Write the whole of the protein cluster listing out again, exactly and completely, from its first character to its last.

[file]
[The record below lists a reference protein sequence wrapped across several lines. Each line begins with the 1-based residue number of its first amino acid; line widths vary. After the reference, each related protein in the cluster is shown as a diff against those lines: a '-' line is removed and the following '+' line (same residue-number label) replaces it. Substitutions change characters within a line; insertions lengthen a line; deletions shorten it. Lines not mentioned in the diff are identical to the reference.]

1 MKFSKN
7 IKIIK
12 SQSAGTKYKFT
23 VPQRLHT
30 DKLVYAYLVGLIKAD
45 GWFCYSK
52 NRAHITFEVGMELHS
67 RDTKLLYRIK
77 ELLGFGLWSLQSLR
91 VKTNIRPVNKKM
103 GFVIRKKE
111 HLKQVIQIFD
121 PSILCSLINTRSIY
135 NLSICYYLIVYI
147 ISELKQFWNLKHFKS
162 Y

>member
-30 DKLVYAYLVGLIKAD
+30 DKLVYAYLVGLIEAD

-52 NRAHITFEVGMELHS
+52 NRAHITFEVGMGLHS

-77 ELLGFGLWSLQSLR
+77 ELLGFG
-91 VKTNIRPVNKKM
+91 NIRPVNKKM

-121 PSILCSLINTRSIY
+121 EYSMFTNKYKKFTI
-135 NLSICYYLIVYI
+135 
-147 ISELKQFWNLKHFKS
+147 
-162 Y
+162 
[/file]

[The record below lists a reference protein sequence wrapped across several lines. Each line begins with the 1-based residue number of its first amino acid; line widths vary. After the reference, each related protein in the cluster is shown as a diff against those lines: a '-' line is removed and the following '+' line (same residue-number label) replaces it. Substitutions change characters within a line; insertions lengthen a line; deletions shorten it. Lines not mentioned in the diff are identical to the reference.]

1 MKFSKN
7 IKIIK
12 SQSAGTKYKFT
23 VPQRLHT
30 DKLVYAYLVGLIKAD
45 GWFCYSK
52 NRAHITFEVGMELHS
67 RDTKLLYRIK
77 ELLGFGLWSLQSLR
91 VKTNIRPVNKKM
103 GFVIRKKE
111 HLKQVIQIFD
121 PSILCSLINTRSIY
135 NLSICYYLIVYI
147 ISELKQFWNLKHFKS
162 Y

>member
-30 DKLVYAYLVGLIKAD
+30 DKLVYAYLVGLIEAD

-52 NRAHITFEVGMELHS
+52 NRAHITFEVGMGLHS

-77 ELLGFGLWSLQSLR
+77 ELLGFG
-91 VKTNIRPVNKKM
+91 NIRPVNKKM

-121 PSILCSLINTRSIY
+121 EYSMFTNKYKKFTI
-135 NLSICYYLIVYI
+135 
-147 ISELKQFWNLKHFKS
+147 
-162 Y
+162 